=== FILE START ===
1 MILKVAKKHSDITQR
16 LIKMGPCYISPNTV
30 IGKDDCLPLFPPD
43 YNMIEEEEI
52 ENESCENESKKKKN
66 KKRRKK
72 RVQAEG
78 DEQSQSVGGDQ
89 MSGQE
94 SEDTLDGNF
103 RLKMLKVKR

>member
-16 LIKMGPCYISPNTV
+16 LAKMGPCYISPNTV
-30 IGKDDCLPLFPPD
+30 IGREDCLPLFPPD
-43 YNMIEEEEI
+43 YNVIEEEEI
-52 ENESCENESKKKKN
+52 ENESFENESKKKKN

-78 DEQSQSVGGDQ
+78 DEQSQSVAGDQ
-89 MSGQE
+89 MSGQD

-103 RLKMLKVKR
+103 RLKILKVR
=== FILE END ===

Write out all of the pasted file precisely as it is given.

1 MILKVAKKHSDITQR
16 LIKMGPCYISPNTV
30 IGKDDCLPLFPPD
43 YNMIEEEEI
52 ENESCENESKKKKN
66 KKRRKK
72 RVQAEG
78 DEQSQSVGGDQ
89 MSGQE
94 SEDTLDGNF
103 RLKMLKVKR

>member
-16 LIKMGPCYISPNTV
+16 LAKMGPCYISPNTV
-30 IGKDDCLPLFPPD
+30 IGREDCLPLFPPD
-43 YNMIEEEEI
+43 YNVIEEEEI
-52 ENESCENESKKKKN
+52 ENESFENESKKKKN

-78 DEQSQSVGGDQ
+78 DEQSQSVAGDQ
-89 MSGQE
+89 MSGQD

-103 RLKMLKVKR
+103 RLKILKVR